“Any sufficiently advanced technology is indistinguishable from magic.” Arthur C. Clarke
This iconic quote from Clarke certainly applies to the modern world of the retail supply chain and recent developments almost seem like magic: one-hour pickup, curb-side delivery, placing orders inside a customer’s home or from a car trunk, all fantastic options which may have seemed far-fetched only a decade ago.
Retail is a fast-moving, competitive landscape and retailers strive for a seamless customer supply chain experience. Magic can’t be counted on to close the gap between channels, but technology can! With the holidays just around the corner, shoppers may be avoiding the rush by staying out of brick and mortar stores; leaving a fantastic opportunity for retailers to benefit from omnichannel shopping habits.
What does omnichannel mean?
Omnichannel is a set of new operations (on the left in the image below) that typically support the shopper journey, such as “buy online, get delivery at home and return in store.”
Shoppers may not be familiar with the term omnichannel, so think of it in realistic terms: how can a merchant make the shopping journey more convenient and memorable for the buyer, without being annoying or creepy?
Some great examples of omnichannel in practice include Target’s app buyers can browse the selection online at any time,add items to their shopping cart, then head to the local Target store. The app will then display an indoor navigation map of the shop, with pinpoints showing the location of the basket items. It’s basically an indoor Google Maps for buyers, providing both them and Target with unprecedented visibility into the shopping journey!
Supply chain visibility is key to omnichannel success. Most players in the supply chain market have come to realize that they need to operate differently in a real-time world, where they need 100% visibility into inventory, operations and the customer journey. As you can see in the image below, we’re not quite there yet. Retailers need to invest in technologies such as the Internet of Things (IoT) to reach that depth of information and agility into supply chain visibility.
The benefits of digitization in an omnichannel supply chain
No national advertising required! Instead, by focusing on the purchase trends at each store location, you can create personalized local assortments and product mixes. Buyers see one version of inventory status across all channels, online and offline; inventory maintenance at individual store level is transparent and made available online so customers see the products that each store has in stock, which they can then buy online or pick up in store. Omnichannel services allow customers to shop how and when they want.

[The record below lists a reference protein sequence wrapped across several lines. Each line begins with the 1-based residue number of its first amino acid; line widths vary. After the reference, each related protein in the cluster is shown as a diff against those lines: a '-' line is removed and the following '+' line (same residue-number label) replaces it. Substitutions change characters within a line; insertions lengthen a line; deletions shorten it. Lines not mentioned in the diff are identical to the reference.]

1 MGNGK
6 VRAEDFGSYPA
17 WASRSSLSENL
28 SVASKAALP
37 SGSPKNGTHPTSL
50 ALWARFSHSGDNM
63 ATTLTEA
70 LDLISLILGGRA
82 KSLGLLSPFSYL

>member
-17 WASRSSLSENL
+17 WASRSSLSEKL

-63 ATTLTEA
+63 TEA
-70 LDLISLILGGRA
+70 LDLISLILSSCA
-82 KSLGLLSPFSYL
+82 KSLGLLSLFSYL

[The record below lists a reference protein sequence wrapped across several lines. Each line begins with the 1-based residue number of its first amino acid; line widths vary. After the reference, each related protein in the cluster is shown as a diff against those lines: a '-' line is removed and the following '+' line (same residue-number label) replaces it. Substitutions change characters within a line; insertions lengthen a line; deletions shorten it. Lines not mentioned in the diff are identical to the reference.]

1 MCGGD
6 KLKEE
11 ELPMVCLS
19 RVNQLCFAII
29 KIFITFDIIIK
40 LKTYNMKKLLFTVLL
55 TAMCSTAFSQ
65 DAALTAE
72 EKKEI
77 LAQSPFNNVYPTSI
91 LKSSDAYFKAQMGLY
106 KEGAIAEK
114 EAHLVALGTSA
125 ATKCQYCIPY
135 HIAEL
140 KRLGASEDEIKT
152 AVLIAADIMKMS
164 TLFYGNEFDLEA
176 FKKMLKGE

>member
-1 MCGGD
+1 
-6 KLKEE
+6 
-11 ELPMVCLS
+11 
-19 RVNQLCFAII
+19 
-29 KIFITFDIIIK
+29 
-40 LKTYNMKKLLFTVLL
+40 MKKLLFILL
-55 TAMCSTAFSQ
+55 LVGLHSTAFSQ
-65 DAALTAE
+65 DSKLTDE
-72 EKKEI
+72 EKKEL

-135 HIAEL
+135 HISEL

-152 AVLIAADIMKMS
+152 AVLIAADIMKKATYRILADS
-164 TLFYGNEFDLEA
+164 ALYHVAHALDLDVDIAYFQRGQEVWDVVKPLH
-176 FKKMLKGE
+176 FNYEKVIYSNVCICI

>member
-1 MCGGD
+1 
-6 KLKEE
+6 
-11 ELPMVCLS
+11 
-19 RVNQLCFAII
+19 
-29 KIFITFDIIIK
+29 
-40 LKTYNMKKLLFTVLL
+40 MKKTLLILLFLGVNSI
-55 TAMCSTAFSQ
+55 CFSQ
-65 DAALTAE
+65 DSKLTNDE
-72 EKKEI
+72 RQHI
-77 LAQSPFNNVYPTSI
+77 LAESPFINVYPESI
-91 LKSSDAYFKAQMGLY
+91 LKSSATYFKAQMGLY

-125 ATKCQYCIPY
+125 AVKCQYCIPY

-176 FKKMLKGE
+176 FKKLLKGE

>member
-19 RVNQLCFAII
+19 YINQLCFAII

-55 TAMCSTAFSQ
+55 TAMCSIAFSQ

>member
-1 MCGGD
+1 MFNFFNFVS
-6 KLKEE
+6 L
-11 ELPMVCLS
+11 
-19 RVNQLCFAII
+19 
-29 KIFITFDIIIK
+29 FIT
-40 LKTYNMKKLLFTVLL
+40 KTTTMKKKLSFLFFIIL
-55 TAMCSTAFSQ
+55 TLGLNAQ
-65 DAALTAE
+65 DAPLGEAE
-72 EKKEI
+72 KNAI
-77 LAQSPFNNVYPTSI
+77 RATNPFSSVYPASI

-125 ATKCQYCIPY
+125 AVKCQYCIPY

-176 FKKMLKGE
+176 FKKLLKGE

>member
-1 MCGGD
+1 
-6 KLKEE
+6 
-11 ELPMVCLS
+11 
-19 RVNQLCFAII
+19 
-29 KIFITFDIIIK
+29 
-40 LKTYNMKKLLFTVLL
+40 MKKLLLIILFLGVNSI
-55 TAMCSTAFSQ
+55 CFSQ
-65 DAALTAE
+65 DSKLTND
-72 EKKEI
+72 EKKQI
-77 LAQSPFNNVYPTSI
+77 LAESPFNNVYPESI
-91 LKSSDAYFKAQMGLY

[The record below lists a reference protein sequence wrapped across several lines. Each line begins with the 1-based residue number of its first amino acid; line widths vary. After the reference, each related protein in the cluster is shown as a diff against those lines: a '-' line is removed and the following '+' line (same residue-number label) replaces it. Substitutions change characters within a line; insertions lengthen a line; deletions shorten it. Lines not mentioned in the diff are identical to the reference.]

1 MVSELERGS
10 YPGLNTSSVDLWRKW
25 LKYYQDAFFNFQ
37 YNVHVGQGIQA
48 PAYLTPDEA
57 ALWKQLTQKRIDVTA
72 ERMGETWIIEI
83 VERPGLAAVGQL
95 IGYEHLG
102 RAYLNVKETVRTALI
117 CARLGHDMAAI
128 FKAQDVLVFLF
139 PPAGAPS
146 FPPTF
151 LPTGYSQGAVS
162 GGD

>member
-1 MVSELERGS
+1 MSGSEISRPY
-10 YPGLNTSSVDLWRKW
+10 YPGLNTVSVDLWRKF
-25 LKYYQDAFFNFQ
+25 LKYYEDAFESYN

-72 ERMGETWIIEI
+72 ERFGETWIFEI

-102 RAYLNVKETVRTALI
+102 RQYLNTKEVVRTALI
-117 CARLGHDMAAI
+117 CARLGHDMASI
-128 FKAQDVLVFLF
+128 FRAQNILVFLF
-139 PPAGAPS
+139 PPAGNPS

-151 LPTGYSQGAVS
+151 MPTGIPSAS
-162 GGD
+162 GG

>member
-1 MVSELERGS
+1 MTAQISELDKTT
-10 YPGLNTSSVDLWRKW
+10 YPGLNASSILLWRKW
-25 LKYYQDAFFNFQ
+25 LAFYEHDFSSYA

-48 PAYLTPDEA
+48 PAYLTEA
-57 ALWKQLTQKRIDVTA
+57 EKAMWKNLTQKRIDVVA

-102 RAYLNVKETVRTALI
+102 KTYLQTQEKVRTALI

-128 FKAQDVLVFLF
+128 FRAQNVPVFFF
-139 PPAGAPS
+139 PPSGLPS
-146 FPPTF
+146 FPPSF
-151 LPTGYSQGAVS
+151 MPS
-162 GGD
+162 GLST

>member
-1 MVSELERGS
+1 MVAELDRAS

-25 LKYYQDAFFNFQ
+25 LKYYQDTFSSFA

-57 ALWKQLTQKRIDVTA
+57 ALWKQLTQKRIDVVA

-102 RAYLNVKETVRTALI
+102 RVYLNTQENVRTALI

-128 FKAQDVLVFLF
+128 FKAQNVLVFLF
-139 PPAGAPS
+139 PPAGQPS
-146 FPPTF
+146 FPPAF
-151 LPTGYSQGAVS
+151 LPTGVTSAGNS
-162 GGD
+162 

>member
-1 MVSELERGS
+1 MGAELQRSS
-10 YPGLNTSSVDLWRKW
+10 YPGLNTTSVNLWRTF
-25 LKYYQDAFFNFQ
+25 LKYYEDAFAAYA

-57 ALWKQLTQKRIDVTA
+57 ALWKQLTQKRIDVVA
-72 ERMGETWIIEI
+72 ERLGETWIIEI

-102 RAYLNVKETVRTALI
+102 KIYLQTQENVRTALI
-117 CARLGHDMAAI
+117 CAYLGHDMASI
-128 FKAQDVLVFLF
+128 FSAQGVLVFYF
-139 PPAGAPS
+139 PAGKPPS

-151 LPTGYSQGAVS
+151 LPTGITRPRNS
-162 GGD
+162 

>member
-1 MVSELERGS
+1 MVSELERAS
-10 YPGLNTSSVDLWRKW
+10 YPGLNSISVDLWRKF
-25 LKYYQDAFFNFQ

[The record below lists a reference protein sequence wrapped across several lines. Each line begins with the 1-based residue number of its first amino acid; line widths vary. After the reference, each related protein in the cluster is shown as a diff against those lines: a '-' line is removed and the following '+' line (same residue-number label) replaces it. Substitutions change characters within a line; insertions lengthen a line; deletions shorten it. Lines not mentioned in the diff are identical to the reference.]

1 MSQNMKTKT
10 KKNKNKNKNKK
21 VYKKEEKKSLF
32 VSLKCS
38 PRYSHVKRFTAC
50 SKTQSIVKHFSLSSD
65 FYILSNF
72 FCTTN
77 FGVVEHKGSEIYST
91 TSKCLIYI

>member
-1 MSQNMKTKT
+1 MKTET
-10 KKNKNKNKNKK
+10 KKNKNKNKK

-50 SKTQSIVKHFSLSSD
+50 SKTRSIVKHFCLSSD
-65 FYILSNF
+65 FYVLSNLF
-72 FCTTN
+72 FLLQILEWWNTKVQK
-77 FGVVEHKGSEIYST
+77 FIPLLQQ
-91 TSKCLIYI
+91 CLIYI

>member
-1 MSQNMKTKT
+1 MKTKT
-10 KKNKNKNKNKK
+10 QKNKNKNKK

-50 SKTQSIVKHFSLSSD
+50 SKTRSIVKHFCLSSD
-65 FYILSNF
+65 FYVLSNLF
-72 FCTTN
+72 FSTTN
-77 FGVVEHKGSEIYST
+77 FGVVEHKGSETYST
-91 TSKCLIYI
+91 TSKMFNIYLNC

Making products available to omnichannel shoppers requires perfect execution and advanced technology. This is absolutely crucial to win consumers. Here are a few considerations for retailers: Can you implement click-and-collect profitably? Speed up last-mile delivery? Manage the last link in the supply chain with speed and efficiency, while ensuring high customer satisfaction? Some of the best results in fulfilment options include direct to consumer fulfilment from the retailer’s distribution center, a ship to store option from the distribution center for consumer pick-up, a store-to-store transfer for pickup in the final destination store, in-store purchase of online inventory for shipment direct to consumer, among others.
Collaborative supply chain
It’s not possible for every retailer to accomplish all the things that Walmart/Target/Amazon are doing, without collaborating. There are a lot of retailers such as Wegmans, Costco and Whole Foods that have partnered with 3rd party fulfillment vendors. An interesting case for collaboration is Starbucks, who are guaranteeing that 99% of its coffee is ethically sourced; to do that, they had to create a way to track sources and ensure compliance. They’re using real-time blockchain technology to do so! All of their partners that they collaborate with, need to be part of that platform.
3 things to consider for your priority list
Take into consideration the brilliant example of Target’s indoor navigation map, integrated in their mobile app. It enables shoppers to search for in-store inventory and map the location of the items at the aisle level in all their nearly 2,000 North American retail locations. By using indoor maps in your store this will provide your shoppers with enhanced visibility and convenience for their journey as well as providing you (and your last-mile fulfilment partners such as DoorDash) with invaluable insight into their customer journey in-store.
The Amazon Dash button is another interesting case for retailers by offering a similar solution that does NOT use Amazon for fulfilment. Amazon Dash button orders are a huge market, with more than $1B being spent quickly and conveniently by Dash customers. Many brands can attribute more than half their sales to Amazon.com, coming from Dash buttons. Now imagine what other retailers can gain by introducing their own interpretation of the simple yet effective IoT device, via which you have direct access to your shoppers in their home! New, inexpensive wireless technologies like NB-IoT, there’s no need to connect through the consumer WiFi router and worry about support costs.
Lastly, having very accurate visibility into inventory in real-time is crucial for the omnichannel shopping experience. When viewing an item on Amazon.com, inventory is clearly displayed, reassuring shoppers that the article is currently in stock. Very few other companies are actually able to do this, but this level of accuracy into in-store and distribution center inventory is critical for a seamless buying journey.
Visiting NRF 2019 in January? Come see us at booths 1325,1824 and say hi.
Stay tuned for the next blog in this series: How Arm has tackled omnichannel data visibility.